I have written before about the effect of the IRS obtaining a judgment with respect to a tax assessment. In Boykin v. United States, No. 5:21-cv-00103 (W.D.N.C. 2022), the fact that the IRS had a judgment carries the day in a contest with a taxpayer involving a quiet title action. The case provides no great revelations but shows how obtaining a judgment can benefit the IRS many years past the normal 10-year statute of limitations.
Between this case and the Tilley case I recently blogged from the Middle District of North Carolina, it appears that the Chief Counsel office in North Carolina has been busy in pursuing collection against taxpayers using real property held by nominal owners, with both opinions coming out on January 4, 2022.
Mr. Balvich owed the IRS for 1999 through 2006. The IRS filed an action to reduce the assessments to judgment in 2019 and obtained a judgment on August 6, 2020. In bringing an action of this type, the IRS must sue before the collection statute expires. The opinion in the current case doesn’t spell out the status of the statute of limitations on collection of the assessments for the years at issue, but something must have caused the statute to be open for each of the years at the time the IRS brought the suit. It could have been that the assessments for those years occurred many years after the close of the tax year, or that Mr. Balvich filed bankruptcy or made a CDP request. Many possibilities exist for the statute on collection to still remain open 20 years after the end of the tax year.
The plaintiff in the quiet title action, Rebecca Boykin, began a relationship with Mr. Balvich in 2010 and eventually married him in 2015. She worked as an administrative assistant at a company owned by Mr. Balvich. When they got married, he gifted to her a 50% interest in his medical services business. He and the business also, according to the IRS, put up the money to buy real property in Boone, North Carolina in which Ms. Boykin is the record owner. On March 20, 2019, the IRS filed nominee liens encumbering the Boone property. I have discussed nominee liens previously here.
After Ms. Boykin brought suit to quiet title seeking a declaration that the nominee liens were invalid, the IRS filed a counterclaim arguing that the money used to purchase the property was fraudulently transferred from the taxpayer who sought to place his property out of the reach of the IRS.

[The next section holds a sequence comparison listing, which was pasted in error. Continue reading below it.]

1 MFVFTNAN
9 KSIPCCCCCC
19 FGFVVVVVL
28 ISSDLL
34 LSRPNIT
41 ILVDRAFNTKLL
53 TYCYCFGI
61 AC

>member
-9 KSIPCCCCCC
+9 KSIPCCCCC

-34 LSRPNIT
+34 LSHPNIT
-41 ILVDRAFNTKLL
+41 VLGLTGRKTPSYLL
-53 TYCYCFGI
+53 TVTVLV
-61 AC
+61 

She argued that the North Carolina Uniform Voidable Transaction Act barred the IRS argument regarding the fraudulent transfer claims because it placed a four-year statute of limitations on such claims. The district court graciously described her argument as misguided. It pointed to the Supreme Court case of United States v. Summerlin, 310 U.S. 414, 416 (1940), where the court held:
It is well settled that the United States is not bound by state statutes of limitation or subject to the defense of laches in enforcing its rights.
The court followed the Supreme Court cite with a string cite of federal circuit court cases following the Summerlin case and swatting back arguments similar to Ms. Boykin’s that have been made in the eight decades following the Supreme Court’s pronunciation.
Piling on to Ms. Boykin’s legal woes, the court explained further that the judgment obtained by the IRS took its time period for seeking a remedy against this property outside of the mere 10-year period into the much longer period provided to the holder of a judgment:
Additionally, when the United States has obtained a timely judgment, its “subsequent efforts to enforce the liability or judgment against a third party will be considered timely.” United States v. Anderson, 2013 WL 3816733, at *2 (M.D. Fla. July 22, 2013) (holding that civil action to collect federal income taxes of an Estate from the Estate’s beneficiaries as a result of transferee liability under the Uniform Fraudulent Transfer Act was not time barred by the ten-year statute of limitations found in 26 U.S.C. § 6502(a)); see also United States v. Worldwide Lab. Support of Illinois, Inc., 2011 WL 148196, at *2 (S.D. Miss. Jan. 18, 2011) (holding that the ten-year statute of limitation period of “Section 6502 is inapplicable” to an action “against an alleged transferee in aid of collecting a judgment already obtained against the taxpayer”)
The decision here does not mean that the IRS has proven there was a fraudulent transfer, but only that she cannot dismiss the counterclaim based on the statute of limitations. Perhaps she will concede, knowing that the IRS can prove a fraudulent transfer or fight the next battle in the effort to retain ownership of the property. I hope that she does not choose to appeal this decision and add to the long string of cases holding that the Supreme Court meant what it said in holding that state statutes of limitations do not override the controlling federal statute here.